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Trial for Hanover drive-by shooting from 2018 makes it on the docket, with a few wrinkles

  • Gage Young, of Lebanon, appeared with Public Defender Jamie Brooks, right, in Grafton Superior Court in North Haverhill, N.H., to plead not guilty to charges including second-degree assault with a deadly weapon, reckless conduct with a deadly weapon and falsifying physical evidence Monday, Nov. 5, 2018. Gage is accused of shooting of an 18-year-old Providence College student in Hanover, N.H., Friday night. (Valley News - James M. Patterson) Copyright Valley News. May not be reprinted or used online without permission. Send requests to permission@vnews.com. Valley News file photograph — James M. Patterson

Valley News Staff Writer
Published: 9/22/2021 10:42:16 PM
Modified: 9/23/2021 10:50:31 AM

NORTH HAVERHILL — The trial of a 25-year-old Lebanon man accused in a drive-by shooting in downtown Hanover almost three years ago is slated to be held next month, though some legal issues still need to be resolved.

Prosecutors have filed a motion to consolidate the trial of Gage Young with that of Hector Correa, who was 17 and a minor at the time but has recently been charged as an adult in the case.

Both men are charged with first-degree assault with a firearm, second-degree assault with a firearm and reckless conduct with a deadly weapon in the Nov. 2, 2018, shooting of Thomas Elliott, a Providence College student who was walking with friends on School Street while visiting a friend at Dartmouth College.

Elliott was struck in the back but recovered.

About 90 minutes after the shooting, Young and Correa were arrested along Route 10 in Lebanon after attempting to escape from police and crashing the car they were driving, police said.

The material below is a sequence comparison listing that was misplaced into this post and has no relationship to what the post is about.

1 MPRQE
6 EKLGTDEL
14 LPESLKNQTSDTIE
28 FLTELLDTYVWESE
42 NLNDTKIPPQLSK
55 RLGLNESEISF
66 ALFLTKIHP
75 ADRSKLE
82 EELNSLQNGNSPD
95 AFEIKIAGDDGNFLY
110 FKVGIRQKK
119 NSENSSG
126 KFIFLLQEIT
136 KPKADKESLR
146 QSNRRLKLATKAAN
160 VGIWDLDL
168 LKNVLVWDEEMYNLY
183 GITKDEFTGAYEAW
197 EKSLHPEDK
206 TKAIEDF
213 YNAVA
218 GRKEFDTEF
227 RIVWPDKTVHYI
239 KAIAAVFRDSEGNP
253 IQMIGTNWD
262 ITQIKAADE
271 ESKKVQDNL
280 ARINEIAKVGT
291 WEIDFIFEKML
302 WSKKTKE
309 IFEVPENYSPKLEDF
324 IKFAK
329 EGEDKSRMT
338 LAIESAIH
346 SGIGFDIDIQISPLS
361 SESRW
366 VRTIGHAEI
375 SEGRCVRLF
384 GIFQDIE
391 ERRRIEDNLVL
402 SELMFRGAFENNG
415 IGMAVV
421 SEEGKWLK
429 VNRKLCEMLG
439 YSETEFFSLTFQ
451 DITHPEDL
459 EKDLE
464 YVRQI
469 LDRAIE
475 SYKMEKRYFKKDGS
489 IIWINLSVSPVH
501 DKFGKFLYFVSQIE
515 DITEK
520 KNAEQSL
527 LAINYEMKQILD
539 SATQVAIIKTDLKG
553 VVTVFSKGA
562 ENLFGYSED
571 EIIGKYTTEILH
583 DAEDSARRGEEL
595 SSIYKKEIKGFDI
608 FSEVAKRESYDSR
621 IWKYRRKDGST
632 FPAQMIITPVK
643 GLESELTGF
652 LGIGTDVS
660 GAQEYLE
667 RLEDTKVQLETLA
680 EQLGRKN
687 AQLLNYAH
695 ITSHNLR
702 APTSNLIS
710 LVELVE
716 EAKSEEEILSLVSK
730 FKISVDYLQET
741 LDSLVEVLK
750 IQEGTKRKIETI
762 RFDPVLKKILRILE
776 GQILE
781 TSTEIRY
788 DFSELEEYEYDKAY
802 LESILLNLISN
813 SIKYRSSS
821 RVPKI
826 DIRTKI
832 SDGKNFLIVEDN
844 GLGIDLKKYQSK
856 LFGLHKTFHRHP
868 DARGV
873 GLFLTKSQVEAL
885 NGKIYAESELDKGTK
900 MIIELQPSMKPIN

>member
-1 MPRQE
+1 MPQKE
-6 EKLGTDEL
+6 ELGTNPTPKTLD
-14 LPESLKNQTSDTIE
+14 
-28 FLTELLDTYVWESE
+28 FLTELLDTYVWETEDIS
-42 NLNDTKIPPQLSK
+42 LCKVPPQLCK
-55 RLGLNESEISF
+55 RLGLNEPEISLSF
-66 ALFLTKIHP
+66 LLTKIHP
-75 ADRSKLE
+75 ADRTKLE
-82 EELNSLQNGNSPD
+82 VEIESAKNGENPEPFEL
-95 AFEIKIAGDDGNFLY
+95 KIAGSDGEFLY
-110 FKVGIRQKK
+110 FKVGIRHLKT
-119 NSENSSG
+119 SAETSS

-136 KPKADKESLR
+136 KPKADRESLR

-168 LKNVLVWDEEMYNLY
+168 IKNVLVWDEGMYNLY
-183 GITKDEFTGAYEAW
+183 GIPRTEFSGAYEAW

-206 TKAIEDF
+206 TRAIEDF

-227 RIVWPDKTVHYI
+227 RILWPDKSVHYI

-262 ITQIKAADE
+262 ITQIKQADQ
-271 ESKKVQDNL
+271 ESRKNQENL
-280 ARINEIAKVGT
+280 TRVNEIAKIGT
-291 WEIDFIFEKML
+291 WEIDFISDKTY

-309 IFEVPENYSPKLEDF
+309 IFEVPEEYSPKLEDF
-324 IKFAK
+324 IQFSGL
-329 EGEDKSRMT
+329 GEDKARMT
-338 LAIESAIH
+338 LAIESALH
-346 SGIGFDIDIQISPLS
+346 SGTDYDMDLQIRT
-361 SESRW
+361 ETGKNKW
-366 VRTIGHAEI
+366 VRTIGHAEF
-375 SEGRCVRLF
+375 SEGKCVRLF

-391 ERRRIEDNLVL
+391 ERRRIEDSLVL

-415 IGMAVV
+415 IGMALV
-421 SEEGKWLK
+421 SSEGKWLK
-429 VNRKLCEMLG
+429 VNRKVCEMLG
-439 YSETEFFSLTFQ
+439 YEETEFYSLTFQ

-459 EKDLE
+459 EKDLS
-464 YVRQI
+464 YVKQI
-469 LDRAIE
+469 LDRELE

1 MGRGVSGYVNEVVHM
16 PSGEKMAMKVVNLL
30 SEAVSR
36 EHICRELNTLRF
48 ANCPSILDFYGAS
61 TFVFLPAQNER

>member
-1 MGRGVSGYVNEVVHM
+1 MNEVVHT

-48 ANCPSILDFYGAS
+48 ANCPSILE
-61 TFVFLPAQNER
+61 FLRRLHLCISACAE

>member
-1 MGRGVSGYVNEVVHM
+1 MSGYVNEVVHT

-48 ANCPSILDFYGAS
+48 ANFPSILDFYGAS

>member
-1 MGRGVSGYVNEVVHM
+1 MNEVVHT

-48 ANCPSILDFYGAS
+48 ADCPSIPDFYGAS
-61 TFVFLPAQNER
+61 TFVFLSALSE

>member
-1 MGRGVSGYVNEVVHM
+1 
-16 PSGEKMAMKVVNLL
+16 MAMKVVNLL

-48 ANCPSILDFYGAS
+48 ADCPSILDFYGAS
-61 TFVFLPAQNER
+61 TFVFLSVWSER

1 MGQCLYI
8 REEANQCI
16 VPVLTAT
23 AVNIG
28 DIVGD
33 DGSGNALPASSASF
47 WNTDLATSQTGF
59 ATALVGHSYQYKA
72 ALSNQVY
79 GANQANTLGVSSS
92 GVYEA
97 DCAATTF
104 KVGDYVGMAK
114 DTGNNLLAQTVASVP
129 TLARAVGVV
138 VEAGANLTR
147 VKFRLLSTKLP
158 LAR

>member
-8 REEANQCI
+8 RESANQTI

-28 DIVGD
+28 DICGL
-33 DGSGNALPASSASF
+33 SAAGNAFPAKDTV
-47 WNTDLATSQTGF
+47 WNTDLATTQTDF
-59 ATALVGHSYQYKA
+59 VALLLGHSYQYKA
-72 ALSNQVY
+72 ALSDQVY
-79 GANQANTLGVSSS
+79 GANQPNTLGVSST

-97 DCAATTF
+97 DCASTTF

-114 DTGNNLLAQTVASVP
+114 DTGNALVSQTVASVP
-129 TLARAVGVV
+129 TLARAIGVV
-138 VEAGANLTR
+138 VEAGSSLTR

Correa has been charged with reckless conduct with a deadly weapon in connection with the crash — police have said he was the driver; Young has been charged with reckless conduct with a deadly weapon and falsifying physical evidence because police alleged he threw the gun that was used in the shooting from the vehicle when it crashed.

Correa, who is now 20, told police that Young was the shooter, according to court documents, but Young’s attorney has said Correa has given inconsistent statements in several interviews.

Prosecutors said in a court filing last week that consolidating the trials for Correa and Young would make sense because they “arise from the same event and, for the most part, involve the same witnesses,” and would save two weeks of court time and avoid having to call as many as 75 witnesses more than once.

Richard Guerriero, Young’s defense attorney, has objected. He contends that if Correa’s statement incriminating Young as the gunman was introduced as evidence, his client would have no way to cross-examine Correa should the younger man decline to testify for fear of self-incrimination.

Assistant Grafton County Attorney Marian Pastore, who is prosecuting the case, has proposed entering Correa’s statement into the trial record as part of his prosecution but excising all references to Young, according to a court motion.

Superior Court Judge Lawrence MacLeod has yet to rule on the motion to consolidate, but a final pretrial conference is scheduled for Wednesday with jury selection set for Oct. 5 and a two-week trial in Grafton Superior Court in North Haverhill scheduled to begin on Oct. 18.

Young, whose father is a former Lebanon police officer, was released on bail in early 2020 and has been required to live with his family in West Lebanon. Correa, who was arraigned last week, is being held on preventative detention in the Grafton County jail.

Grafton County Attorney Marcie Hornick said the state is eager to prosecute the case after a series of delays that can be hard on a victim.

“This case has been sitting way too long unaddressed and it needs to go forward,” she said.

Guerriero, the defense attorney, said he was limited in what he could discuss about an upcoming trial: “The most I can say is we don’t agree with the allegations made by the state and we look forward to resolving this at trial.”

Messages left for Correa’s Newport, N.H.-based attorney, Bruce Jasper, were not returned.

John P. Gregg can be reached at jgregg@vnews.com or 603-727-3217.




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